Without a doubt, an initial investment is required
The Climate Change Committee, the government’s climate change adviser, estimates that the total cost of retrofitting homes in the United Kingdom will be $250 billion. However, there are numerous benefits that can be obtained as a result of this.
According to one study, homes with an energy performance certificate (EPC) band F are more likely to have £968 higher gas bills than homes with an EPC band C. Moving up one band, from D to C, would result in a £420 savings on a household’s annual energy bills. However, in the face of yet another unprecedented crisis, the vast majority of people will require assistance with the initial financial investment required, even if there is a good chance that it will pay for itself in the long run.
This government can do a lot to get the ball rolling on the rapid implementation of insulation measures that will keep people warm while lowering their monthly energy bills. According to the findings of a recent survey commissioned by Green Alliance, nine out of ten people believe that more people need to be educated about insulation in order to encourage people to upgrade their homes. A public information campaign to encourage people to adopt energy-saving measures would be an excellent place to start, but the prime minister made no announcement about such a campaign last week, despite rumors to the contrary.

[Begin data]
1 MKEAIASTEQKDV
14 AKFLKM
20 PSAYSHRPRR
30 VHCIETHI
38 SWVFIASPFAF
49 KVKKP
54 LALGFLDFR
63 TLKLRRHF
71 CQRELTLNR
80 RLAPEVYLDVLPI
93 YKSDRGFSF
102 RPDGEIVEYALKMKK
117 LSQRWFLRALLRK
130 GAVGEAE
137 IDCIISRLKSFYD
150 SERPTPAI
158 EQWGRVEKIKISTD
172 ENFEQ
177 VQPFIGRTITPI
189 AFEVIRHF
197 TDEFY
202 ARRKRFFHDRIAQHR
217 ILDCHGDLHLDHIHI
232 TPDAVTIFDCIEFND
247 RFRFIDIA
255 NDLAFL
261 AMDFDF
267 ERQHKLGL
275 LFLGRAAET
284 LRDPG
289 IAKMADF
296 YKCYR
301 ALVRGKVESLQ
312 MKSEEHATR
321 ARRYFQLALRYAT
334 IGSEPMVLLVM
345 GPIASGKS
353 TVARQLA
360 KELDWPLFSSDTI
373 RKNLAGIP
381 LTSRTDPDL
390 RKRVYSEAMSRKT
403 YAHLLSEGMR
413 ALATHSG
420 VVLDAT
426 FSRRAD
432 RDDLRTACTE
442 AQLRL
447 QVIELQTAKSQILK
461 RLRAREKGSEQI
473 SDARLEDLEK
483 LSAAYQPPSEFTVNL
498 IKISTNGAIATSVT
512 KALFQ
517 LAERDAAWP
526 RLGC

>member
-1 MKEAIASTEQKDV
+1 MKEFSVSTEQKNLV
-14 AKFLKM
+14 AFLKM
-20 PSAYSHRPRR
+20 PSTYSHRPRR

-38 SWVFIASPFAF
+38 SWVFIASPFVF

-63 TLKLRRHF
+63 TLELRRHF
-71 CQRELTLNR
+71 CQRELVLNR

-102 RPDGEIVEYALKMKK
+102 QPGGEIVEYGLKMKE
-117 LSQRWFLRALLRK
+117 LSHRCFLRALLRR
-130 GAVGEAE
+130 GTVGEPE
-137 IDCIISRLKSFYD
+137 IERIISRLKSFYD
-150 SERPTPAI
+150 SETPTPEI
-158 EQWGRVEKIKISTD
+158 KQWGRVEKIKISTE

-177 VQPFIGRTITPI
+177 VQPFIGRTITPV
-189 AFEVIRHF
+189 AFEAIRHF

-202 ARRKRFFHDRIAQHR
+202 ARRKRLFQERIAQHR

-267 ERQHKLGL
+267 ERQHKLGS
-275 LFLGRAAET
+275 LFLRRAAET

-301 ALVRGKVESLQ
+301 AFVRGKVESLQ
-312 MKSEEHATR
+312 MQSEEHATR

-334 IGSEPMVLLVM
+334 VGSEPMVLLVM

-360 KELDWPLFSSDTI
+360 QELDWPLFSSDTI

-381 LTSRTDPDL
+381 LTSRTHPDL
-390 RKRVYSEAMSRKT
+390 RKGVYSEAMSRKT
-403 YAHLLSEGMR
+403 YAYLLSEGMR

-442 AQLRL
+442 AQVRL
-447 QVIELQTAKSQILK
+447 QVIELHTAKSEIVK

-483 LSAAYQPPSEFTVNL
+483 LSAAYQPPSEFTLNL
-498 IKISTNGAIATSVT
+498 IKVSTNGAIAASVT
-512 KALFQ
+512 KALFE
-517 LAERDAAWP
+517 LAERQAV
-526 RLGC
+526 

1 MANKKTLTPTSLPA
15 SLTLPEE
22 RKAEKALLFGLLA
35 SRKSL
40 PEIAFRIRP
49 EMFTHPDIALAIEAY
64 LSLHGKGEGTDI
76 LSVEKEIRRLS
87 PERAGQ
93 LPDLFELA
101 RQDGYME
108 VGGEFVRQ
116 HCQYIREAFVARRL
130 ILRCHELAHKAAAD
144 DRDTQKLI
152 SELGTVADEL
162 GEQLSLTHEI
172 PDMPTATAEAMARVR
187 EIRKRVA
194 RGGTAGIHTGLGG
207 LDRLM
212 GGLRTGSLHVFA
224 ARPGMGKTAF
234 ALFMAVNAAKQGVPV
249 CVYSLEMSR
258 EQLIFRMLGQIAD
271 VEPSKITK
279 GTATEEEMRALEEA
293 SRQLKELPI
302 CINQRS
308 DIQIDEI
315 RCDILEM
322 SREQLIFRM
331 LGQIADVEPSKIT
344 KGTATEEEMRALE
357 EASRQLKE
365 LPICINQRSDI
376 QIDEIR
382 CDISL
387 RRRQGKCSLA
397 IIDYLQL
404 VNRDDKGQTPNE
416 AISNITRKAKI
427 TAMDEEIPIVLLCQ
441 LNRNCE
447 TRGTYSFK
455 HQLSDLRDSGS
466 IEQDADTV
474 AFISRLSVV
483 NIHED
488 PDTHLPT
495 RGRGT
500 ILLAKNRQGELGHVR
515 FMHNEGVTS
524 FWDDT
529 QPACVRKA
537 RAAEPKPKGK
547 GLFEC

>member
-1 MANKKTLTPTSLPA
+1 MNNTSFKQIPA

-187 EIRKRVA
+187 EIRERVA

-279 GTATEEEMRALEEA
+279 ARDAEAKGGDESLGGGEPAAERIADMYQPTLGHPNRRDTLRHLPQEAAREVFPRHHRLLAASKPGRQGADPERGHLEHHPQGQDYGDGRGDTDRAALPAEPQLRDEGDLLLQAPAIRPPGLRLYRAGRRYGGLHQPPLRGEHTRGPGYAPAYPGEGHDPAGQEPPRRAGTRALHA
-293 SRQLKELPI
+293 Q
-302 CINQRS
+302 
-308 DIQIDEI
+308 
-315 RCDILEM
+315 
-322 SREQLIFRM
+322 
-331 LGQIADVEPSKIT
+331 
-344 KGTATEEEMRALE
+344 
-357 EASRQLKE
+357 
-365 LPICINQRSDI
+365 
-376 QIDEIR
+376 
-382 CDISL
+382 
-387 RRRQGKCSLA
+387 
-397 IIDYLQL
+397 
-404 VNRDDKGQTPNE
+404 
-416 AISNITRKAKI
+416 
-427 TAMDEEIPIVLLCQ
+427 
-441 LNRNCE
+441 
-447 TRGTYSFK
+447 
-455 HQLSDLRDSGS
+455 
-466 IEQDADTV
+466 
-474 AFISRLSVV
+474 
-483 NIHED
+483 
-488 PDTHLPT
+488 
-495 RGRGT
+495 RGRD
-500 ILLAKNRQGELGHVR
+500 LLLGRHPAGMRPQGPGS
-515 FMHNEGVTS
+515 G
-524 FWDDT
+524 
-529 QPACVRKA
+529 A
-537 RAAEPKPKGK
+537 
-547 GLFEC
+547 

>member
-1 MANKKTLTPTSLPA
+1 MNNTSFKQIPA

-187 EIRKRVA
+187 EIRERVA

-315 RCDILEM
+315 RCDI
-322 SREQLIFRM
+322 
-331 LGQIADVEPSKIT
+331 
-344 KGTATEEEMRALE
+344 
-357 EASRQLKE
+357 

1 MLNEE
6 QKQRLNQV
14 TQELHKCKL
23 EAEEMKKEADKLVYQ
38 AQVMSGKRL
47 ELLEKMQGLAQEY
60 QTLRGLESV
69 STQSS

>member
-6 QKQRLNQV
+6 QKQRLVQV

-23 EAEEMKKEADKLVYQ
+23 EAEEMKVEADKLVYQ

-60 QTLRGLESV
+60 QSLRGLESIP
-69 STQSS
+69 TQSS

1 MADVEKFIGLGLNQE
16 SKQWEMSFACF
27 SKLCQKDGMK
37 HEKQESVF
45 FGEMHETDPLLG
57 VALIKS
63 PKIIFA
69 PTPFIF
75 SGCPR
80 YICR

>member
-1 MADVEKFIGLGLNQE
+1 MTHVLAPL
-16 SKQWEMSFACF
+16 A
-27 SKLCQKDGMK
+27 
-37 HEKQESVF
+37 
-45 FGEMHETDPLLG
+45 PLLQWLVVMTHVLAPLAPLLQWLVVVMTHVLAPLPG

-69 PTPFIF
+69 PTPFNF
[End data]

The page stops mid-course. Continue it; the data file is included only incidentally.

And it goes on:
There is an urgent need for a rapid, adequately funded insulation program, particularly for fuel-poor households struggling to pay their bills. Concessionary loans to homeowners and green mortgage regulation that allows equity release to fund measures are two examples of fiscal measures that should be implemented in addition to direct financial assistance to scale up retrofit efforts. Both of these measures are required to stimulate insulation investment.
This September is in the midst of a string of recent heat waves that have set new records, and winter will arrive soon. Insulation, in addition to assisting people in keeping warm during the winter, also provides relief from the sweltering heat of summer by allowing buildings to keep a cooler temperature.
There is unprecedented agreement that there is a need to reduce long-term energy bills, and this need is encapsulated in the newly formed coalition Warm This Winter, which is led by a group of leading organizations including Save the Children, Oxfam, and Greenpeace.
The fossil fuel industry is a parasite; it has made 170 billion pounds in windfall profits during this crisis while the rest of the economy braces for a recession. People upgrading their homes pose a threat to the industry because it offers the triple threat of lower utility bills, improved energy security, and lower emissions; when insulated homes require less energy to stay warm, this marks the beginning of the decline of oil and gas.